Library Archives

 
Tiffany Couch

With more than 20 years of experience in accounting, forensic accountant Tiffany Couch, provides information on the most common fraud schemes perpetrated by hotel employees. Although no one sets out to hire dishonest workers, the fact is all businesses lose 5 percent of their annual revenue to fraud. Worse, it takes an average of 16 months before fraud is discovered, by which time the perpetrator(s) have often stolen thousands in cash and product. This article examines fraud in hotels – including specific examples that can happen in every department– and practical suggestions on how to detect, deter and prevent fraudulent activity. Read on...

John Welty

The hurricane season of 2017 brought with it destruction of near-Apocalyptic proportions. The Southeastern states, Texas and the Caribbean were hammered relentlessly with catastrophic winds and disastrous flooding. Like many businesses affected in the region, hotels and resorts are still working to recover from the damage and the right partnerships with insurers are helping many properties get back in business as they rebound from one of the most destructive storm seasons on record. In this article, we look at the 2017 hurricane season, its effect on the hotel industry and how the right insurance partner is essential to business continuation planning. Read on...

Kurt Meister

Hotels are becoming increasingly tech friendly, offering a range of value-added services such as smartphone check-ins, text message reservation confirmations, smartphone key cards and public wifi - just to name a few conveniences aimed at guest satisfaction. Simultaneously, hotels are also increasingly vulnerable to data theft. From POS terminals to guest apps, hotels collect and retain a great deal of guest data that is attractive to hackers. By understanding the risks and creating an appropriate response plan, hotel operators will position themselves to address those risks as well as cope with the fallout of a data breach should it happen. Read on...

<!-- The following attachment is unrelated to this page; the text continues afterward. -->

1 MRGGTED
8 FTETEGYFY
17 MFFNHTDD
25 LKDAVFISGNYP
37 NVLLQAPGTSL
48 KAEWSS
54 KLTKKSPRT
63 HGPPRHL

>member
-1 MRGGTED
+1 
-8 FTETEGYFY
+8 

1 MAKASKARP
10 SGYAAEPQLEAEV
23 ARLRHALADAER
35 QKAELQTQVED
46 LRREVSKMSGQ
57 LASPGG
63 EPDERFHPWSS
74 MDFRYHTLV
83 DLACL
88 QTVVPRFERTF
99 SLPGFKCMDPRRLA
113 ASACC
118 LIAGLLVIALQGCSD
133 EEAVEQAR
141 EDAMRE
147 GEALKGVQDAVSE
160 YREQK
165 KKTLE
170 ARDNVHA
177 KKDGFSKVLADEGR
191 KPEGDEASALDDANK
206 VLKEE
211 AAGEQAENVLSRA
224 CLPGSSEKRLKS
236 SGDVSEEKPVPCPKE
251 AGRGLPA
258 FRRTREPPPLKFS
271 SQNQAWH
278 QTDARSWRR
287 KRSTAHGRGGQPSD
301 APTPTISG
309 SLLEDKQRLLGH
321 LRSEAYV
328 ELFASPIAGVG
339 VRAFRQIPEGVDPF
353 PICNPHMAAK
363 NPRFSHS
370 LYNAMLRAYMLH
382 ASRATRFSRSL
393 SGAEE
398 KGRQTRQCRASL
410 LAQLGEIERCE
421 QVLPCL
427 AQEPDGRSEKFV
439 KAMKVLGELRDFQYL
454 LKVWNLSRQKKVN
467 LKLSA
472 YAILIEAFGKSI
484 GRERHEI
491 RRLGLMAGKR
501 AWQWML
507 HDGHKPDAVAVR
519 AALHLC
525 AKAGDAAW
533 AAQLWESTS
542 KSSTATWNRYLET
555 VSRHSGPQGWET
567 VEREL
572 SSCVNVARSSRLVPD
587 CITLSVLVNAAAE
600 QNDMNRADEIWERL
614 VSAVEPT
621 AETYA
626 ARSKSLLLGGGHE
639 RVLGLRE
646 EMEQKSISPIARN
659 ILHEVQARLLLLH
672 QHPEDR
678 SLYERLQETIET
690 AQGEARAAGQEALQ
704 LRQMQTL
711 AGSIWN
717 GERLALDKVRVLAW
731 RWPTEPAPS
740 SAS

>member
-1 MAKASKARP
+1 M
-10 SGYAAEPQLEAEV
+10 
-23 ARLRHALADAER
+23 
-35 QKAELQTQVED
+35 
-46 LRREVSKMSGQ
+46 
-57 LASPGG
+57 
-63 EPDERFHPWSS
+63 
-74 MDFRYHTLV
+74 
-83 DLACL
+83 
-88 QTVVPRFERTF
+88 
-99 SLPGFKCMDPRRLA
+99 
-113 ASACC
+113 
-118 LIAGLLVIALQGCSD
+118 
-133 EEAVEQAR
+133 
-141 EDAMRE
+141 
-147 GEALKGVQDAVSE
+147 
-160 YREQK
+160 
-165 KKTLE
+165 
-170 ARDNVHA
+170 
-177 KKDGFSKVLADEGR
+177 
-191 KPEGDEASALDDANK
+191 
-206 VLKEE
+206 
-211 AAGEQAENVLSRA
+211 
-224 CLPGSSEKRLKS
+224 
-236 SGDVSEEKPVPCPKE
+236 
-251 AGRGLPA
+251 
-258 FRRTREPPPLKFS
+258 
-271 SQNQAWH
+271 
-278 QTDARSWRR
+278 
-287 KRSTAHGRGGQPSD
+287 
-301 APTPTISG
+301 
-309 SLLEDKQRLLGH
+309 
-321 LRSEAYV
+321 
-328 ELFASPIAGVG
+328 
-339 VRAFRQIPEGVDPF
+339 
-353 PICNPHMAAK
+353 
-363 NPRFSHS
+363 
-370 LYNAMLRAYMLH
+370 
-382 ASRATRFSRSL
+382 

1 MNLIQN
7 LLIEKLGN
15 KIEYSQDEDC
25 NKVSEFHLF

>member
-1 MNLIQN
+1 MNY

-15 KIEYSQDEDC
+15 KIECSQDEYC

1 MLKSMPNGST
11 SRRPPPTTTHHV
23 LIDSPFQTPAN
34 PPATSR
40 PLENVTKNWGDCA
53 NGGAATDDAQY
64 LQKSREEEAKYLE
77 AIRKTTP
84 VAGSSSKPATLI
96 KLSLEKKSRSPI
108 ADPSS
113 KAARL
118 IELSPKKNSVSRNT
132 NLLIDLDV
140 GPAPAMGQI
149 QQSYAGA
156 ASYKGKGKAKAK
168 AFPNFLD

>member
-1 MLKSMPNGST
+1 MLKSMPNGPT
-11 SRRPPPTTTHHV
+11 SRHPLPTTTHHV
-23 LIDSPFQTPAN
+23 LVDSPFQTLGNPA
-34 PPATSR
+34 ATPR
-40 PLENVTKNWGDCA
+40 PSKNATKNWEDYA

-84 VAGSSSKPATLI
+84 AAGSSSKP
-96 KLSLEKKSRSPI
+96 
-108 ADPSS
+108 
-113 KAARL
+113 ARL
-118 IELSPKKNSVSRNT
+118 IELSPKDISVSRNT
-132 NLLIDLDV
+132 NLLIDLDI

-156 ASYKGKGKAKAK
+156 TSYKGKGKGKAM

John Welty

Not only did it shock the world, but last summer's massacre in Las Vegas served as a major wake up call to the hotel industry. In the months since the tragedy, we've seen major hotel chains take a renewed stance on security. In this article, we talk about the new reality for hoteliers in terms of security and the steps they can take to keep their hotels safe for employees and customers, as well as maintain a profitable business. Insurance can play a key role here as the underwriting process and regular risk control checks can uncover risk exposures related to security - exposures that can be mitigated. Read on...

Richard Hudak

On the night of October 1, 2017, a gunman opened fire on a crowd of concertgoers at the Route 91 Harvest music festival on the Las Vegas Strip in Nevada, leaving 58 people dead and 546 injured. Instead of assigning blame for the shooting incident, more discussion should focus upon the value of 360 degree of protection and the layers of security the Mandalay Bay resort provided which altered the shooter's behavior, and minimized how much more destruction he could have unleashed. The impact of this tragedy is that although security can alter criminal behavior, even outstanding security measures, may not be able to prevent it. Read on...

Jason Porter

Hotel facilities face a multitude of unique risks not always present in other industries. That unique set of risks creates an ever-changing demand to firm up your business operations and remain vigilant in your security and emergency response plans. With the rise of new threats constantly evolving, one of the most effective ways to protect your guests, employees, hotel operations and your facilities to is conduct a thorough risk assessment. After all, it's impossible to know the threats and vulnerabilities that affect your safety and security if you don't reasonably identify them in the first place. Read on...